Many thanks to Lila Holzman, one of our 2015 Summer Fellows, for submitting the following post, her second and final entry about her work in Ghana over the last month. We’re so grateful to her and wish her all the best with her future endeavors! (Don’t forget to read Lila’s previous entry if you haven’t already.)
Maachi! Good morning! This is Lila here again, back for my second and last blog entry for Potential Energy in Ghana. The four weeks have flown by, and I now find myself saying goodbye to friends made and to places now familiar. It will be strange to no longer hear Twi spoken all around me and even weirder to blend in walking down the street.
No matter how I try, blending in as a tall obruni (white person) is pretty impossible
Over the last four weeks, this project has progressed piece by piece, with each step presenting new challenges and decisions. What types of bags should we package the fuel in? Can we test the stove in such a way that it reduces fuel consumption further? Can we get electricity and an internet connection so we can work on the tracking documents? Where can we source kerosene? Which families should we target? Which families are currently fasting for Ramadan? Have we arranged the warehouse space for when the fuel arrives? The list goes on.
Cooking tests with different amounts of biomass briquette fuel
This typical dish of boiled plantains (left) that are used to scoop up the vegetable and fish stew (right, watch out for fish bones!) is considered one of the more simple dishes to cook in Ghana. It took over an hour and a half and burned through a kilogram of biomass fuel.
Power outage during a cooking test. We know the light works!
As someone committed to the idea of sustainable development, the concept of sustainability is always on my mind. For any idea or project like this one, I am always questioning: “Yeah, this sounds good now, but is it sustainable in the long term?” It is often a complicated question to answer, and it is affected by many factors.
Biomass (new) vs. Charcoal (normal)
One such factor that I find particularly important is the way in which an initiative is executed. It has been proven that bringing a foreign concept to a group of people and saying, “You should do this,” is far from the best way to implement an idea. People need to feel empowered to take something on and need to feel that they are in charge. Development projects that forget this often fail as soon as the foreign partner returns to their own country, leaving locals to run something they never felt invested in.
Many prospective clients asked, “Did the white girl bring the stove?” I might help get attention, but Man and Man staff take the lead as sales experts. I kept quiet while they did their thing.
Conscious of all this, I have worked hard to provide support to Man and Man staff, while intentionally taking a back seat along the way. Sometimes, this was very frustrating for me. At heart, I am a type-A personality and prefer to control things. I like to stick to schedules and to make sure tasks I know must get done are in fact accomplished. But I also understand that many such tasks are not in my control here, and that they must happen at their own pace. I cannot force steps to be completed faster and if I were to try, the outcome would not be sustainable. Ultimately, Man and Man staff will be responsible going forward for handling the logistics of the stove trial. They understand the local culture because they are part of it. If they can successfully execute the trial, I believe this stove initiative will be much more sustainable than if I were to attempt to work around them and force the project to rush forward. At the end of the day, if Man and Man does not feel empowered to run with this, it will not happen.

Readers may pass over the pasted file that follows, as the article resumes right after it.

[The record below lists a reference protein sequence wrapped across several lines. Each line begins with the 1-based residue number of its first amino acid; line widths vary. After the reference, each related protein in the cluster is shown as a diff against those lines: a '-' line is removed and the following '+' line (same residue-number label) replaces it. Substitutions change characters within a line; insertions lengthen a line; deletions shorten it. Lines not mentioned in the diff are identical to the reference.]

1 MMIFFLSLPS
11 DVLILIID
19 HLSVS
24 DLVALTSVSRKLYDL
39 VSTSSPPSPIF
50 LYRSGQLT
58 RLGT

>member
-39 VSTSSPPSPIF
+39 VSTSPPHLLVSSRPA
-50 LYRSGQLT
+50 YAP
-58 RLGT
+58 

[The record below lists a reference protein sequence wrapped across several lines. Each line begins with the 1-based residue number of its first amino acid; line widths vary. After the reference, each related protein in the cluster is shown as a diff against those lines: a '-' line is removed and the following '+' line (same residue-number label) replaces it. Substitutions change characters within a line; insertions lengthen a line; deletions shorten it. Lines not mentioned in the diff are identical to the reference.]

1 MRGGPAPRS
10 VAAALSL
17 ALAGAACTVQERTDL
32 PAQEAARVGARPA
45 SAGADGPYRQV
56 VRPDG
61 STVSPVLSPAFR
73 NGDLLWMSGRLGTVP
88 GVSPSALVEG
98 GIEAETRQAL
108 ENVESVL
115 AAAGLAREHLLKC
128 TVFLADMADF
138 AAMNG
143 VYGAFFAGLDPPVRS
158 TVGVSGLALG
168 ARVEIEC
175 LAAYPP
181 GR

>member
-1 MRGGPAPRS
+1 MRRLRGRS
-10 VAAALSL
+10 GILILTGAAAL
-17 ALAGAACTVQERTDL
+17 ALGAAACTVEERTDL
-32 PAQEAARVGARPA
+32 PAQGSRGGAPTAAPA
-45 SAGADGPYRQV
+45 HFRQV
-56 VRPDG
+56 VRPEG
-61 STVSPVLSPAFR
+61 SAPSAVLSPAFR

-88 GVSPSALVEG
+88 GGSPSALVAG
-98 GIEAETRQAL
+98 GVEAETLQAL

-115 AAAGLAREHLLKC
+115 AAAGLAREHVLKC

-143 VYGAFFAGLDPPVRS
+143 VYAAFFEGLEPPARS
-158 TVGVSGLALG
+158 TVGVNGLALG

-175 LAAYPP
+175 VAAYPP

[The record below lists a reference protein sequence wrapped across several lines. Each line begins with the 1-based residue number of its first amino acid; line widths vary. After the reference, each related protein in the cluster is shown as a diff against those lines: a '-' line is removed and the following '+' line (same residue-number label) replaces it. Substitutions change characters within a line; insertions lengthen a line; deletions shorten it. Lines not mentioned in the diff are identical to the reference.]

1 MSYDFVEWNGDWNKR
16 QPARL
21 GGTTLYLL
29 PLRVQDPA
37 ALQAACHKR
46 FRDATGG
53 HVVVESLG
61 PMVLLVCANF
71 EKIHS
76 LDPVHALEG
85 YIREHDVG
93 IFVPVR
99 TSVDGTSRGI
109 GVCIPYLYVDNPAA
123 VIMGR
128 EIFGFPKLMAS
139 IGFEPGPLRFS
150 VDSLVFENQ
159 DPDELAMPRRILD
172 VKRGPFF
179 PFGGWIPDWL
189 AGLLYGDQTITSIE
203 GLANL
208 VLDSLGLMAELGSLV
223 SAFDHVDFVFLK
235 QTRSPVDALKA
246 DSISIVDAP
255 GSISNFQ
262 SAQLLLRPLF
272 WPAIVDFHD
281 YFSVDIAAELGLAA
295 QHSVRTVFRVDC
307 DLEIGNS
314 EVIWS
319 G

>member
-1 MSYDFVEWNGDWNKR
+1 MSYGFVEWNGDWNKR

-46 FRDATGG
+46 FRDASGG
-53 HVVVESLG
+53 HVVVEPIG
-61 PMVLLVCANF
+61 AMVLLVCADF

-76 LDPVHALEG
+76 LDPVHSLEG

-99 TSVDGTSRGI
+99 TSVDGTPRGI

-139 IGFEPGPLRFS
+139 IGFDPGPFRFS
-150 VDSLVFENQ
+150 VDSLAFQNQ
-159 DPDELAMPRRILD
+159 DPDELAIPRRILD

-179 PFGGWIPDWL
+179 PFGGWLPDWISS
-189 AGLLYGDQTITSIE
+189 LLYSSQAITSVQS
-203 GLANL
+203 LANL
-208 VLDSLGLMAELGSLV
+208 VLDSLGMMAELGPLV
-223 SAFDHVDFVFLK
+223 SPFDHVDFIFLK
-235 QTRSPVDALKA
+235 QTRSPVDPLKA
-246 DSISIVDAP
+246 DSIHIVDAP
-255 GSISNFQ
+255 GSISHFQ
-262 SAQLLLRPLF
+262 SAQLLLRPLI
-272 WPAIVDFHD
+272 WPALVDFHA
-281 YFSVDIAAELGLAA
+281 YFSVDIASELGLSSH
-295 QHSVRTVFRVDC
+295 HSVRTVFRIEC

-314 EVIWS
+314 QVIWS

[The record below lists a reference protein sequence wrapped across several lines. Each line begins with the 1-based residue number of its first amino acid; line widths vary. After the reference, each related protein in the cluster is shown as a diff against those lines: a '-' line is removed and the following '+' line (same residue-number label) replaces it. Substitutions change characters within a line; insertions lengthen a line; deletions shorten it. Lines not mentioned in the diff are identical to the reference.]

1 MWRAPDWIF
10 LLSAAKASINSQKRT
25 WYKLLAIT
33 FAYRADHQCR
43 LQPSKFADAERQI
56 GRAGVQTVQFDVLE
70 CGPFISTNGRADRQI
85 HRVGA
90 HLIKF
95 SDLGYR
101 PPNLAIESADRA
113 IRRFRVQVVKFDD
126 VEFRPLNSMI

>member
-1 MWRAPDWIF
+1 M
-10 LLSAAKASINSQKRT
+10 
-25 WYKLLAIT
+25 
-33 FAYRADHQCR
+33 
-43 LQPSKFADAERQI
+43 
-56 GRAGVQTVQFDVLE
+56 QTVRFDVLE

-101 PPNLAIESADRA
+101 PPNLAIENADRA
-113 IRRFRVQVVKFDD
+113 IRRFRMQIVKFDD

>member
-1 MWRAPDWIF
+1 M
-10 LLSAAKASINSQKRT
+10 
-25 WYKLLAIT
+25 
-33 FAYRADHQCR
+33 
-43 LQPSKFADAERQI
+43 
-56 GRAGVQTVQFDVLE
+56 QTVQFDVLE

Man and Man guys mastering their sales pitch. Explaining the idea of a lease is a tough one. People like owning things, but in this case the stove is just too expensive for them to buy outright.
Overall the last weeks have felt like a bit of roller coaster – overcoming obstacles only to be met with others, but that’s all part of the fun of development work. I have faith that Man and Man is up for the challenge of moving forward from the foundation we’ve been able to establish in this first month together.
One of the multiple cooking tests organized by Man and Man. This one came with a dance party.
While confusing to me, cooking food in a plastic bag is a common practice as is cooking food long beyond what is truly necessary. While Man and Man staff acknowledge that overcooking results in food losing some of its nutrients, they know that this is one cultural norm they cannot influence at this point.
As I look back on my short month here, I reflect that I have really enjoyed getting to know Kumasi, Ghana and seeing the cookstove world from Potential Energy’s lens. While I have not been able to accomplish every task in my original work plan, I believe I have helped to get the process started and have begun identifying and evaluating critical problem areas to address. I truly hope this trial brings to light necessary information and enables Potential Energy to effectively determine the direction of their future cookstove work in Ghana. I wish all involved the best of luck!
I’m very thankful to this family for helping with our cooking tests and for teaching me to speak some Twi
I miss him already!